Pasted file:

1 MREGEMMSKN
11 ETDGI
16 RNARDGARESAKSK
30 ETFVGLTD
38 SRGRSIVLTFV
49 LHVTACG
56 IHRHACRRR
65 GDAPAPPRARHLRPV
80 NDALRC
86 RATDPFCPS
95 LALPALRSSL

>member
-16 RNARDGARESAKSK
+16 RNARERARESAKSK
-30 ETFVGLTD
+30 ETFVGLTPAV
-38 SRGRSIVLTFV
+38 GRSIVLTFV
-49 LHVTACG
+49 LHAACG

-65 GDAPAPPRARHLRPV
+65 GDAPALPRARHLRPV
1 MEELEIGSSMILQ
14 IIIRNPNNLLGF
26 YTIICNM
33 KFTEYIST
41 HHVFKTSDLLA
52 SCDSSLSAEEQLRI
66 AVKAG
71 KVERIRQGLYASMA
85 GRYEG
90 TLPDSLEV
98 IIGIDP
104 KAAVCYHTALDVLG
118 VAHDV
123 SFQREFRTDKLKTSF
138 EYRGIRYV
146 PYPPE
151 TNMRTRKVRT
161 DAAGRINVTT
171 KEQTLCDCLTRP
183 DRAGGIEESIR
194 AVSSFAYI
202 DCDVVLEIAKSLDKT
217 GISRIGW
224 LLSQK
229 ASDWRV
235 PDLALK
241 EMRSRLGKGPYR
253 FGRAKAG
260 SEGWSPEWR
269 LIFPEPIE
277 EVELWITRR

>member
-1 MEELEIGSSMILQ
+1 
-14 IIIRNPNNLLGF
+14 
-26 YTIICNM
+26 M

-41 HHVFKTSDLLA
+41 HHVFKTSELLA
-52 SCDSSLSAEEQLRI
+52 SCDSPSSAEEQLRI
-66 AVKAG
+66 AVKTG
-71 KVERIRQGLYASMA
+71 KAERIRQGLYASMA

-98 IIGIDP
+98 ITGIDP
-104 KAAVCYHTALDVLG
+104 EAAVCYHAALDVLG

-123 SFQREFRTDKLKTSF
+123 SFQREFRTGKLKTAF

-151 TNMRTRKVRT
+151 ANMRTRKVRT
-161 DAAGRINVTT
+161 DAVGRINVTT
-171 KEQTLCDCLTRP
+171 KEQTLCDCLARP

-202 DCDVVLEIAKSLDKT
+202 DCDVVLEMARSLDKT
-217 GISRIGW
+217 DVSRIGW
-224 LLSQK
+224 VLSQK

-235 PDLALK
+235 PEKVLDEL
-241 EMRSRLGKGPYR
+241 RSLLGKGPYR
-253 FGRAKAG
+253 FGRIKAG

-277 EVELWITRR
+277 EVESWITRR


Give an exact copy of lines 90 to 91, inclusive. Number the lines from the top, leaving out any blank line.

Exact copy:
+241 RSLLGKGPYR
-253 FGRAKAG